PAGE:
PLATFORM FOR SUCCESS:
CONNECTING AUSTRALIA AND CHINA.
ACCESSING CHINESE MOVIE MARKET
The Australian & Chinese governments have an official co-production treaty that can achieve ‘win-win’ outcomes for both parties.
China employs various industry regulations to protect its growing domestic film industry from Hollywood domination. The most important measure is the strict quota limiting the number of foreign movies allowed into the local market on revenue-sharing terms.
There are basically three ways for foreign films to be imported and exhibited in China to access its robust market:
Chinese distribution companies can negotiate a fixed price with the film’s producer for local rights, after the payment of which the Chinese distributors are entitled to all Chinese box office revenue.
Films may also be sold for cinematic, online, or television release, but those fixed fees are generally lower than the box office take of a successful revenue share.
Currently, China allows a total of 34 films per year to be exhibited in its cinemas on a revenue-sharing basis, 14 of which are to be screened in 3D or IMAX formats.
The import quota films distributed are almost exclusively produced by Hollywood’s Big Six studios.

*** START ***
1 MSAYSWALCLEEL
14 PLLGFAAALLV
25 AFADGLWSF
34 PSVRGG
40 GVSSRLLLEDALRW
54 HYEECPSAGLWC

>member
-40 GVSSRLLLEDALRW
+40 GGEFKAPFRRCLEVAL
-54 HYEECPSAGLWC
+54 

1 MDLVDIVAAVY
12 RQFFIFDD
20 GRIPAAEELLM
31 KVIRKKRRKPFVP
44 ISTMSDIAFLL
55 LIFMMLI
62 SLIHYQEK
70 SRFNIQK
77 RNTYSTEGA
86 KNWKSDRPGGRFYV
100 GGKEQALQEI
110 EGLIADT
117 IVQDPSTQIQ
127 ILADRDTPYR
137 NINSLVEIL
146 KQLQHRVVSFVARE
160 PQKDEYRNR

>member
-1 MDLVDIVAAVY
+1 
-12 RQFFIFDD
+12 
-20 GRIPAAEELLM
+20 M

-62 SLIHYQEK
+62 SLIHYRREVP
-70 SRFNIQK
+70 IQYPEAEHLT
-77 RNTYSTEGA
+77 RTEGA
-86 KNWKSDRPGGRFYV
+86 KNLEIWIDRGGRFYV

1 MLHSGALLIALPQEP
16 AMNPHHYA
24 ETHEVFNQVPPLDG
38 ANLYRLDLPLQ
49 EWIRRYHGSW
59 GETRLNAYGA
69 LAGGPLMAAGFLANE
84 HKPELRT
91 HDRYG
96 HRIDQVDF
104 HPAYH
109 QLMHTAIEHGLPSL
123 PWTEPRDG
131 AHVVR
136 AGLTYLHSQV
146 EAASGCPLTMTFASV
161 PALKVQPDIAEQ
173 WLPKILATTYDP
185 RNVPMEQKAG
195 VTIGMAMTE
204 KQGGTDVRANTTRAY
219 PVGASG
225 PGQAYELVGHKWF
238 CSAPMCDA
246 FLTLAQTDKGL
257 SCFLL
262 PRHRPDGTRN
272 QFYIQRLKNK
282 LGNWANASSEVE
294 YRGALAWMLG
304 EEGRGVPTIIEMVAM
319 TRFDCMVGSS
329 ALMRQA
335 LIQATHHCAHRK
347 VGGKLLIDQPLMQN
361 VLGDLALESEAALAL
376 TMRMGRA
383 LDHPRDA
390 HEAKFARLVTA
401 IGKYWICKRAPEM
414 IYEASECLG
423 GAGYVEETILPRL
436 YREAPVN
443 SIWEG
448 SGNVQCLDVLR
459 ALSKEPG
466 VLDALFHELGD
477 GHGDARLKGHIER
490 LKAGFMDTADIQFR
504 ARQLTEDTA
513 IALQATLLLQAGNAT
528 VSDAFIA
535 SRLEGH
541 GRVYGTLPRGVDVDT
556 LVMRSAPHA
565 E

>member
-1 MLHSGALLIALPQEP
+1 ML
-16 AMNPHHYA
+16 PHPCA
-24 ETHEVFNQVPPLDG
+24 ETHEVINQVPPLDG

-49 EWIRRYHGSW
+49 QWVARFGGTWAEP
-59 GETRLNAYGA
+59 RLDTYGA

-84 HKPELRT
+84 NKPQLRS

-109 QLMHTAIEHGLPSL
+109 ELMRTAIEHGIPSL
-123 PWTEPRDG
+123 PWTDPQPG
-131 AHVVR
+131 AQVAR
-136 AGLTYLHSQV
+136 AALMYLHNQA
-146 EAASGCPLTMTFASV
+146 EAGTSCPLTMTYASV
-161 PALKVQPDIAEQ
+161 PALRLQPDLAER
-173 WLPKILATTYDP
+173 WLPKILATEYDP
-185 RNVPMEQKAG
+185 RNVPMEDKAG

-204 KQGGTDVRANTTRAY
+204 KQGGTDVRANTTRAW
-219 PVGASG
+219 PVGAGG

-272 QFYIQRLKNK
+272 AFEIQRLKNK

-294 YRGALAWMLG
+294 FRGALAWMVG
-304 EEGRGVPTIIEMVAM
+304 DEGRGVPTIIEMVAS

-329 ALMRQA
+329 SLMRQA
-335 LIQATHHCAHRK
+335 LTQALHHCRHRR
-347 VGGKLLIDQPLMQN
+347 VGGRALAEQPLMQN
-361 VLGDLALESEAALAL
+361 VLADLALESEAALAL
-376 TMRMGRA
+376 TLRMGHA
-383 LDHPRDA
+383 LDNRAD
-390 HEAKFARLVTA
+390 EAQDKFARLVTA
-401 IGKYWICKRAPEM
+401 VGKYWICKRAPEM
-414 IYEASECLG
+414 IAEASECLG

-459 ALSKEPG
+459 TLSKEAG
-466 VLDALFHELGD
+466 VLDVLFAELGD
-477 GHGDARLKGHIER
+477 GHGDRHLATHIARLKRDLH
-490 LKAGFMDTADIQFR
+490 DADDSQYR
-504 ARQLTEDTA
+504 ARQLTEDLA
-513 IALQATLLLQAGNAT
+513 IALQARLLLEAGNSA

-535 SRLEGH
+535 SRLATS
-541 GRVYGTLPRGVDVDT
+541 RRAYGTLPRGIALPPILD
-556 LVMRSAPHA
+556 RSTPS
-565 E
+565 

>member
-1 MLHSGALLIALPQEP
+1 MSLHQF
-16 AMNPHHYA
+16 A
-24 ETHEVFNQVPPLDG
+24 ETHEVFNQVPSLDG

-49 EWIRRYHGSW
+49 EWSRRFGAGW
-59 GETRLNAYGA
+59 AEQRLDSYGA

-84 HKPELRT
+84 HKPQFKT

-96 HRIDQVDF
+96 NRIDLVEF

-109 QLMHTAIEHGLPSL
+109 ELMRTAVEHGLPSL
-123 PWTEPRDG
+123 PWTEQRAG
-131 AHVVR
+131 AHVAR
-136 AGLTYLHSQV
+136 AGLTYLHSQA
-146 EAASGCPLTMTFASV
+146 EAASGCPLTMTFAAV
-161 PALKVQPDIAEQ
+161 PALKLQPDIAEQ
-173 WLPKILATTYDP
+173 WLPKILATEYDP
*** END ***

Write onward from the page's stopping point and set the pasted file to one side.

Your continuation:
The blueprint for a successful co-productions
is to bridge the two territories: delivering more
and more Australian films to Chinese market and
bringing more Chinese films to the international
The Australian and Chinese governments have an official co-production treaty that can “achieve ‘win-win’ outcomes for both parties, “ because they’re considered to be “Made in China” and enjoy the same treatment as domestic films.
Compared to imported films, co-productions enjoy better distribution, revenue sharing percentage, and policies.
Achieving worldwide success is the ultimate goal for Australian/Chinese co-production films. Through the platform of co-production, the production is able to leverage the best resources in the world, receive investment from global investment platforms and achieve higher investment returns.
Co-productions are still faced with many challenges such as cultural differences, local tastes and different work styles.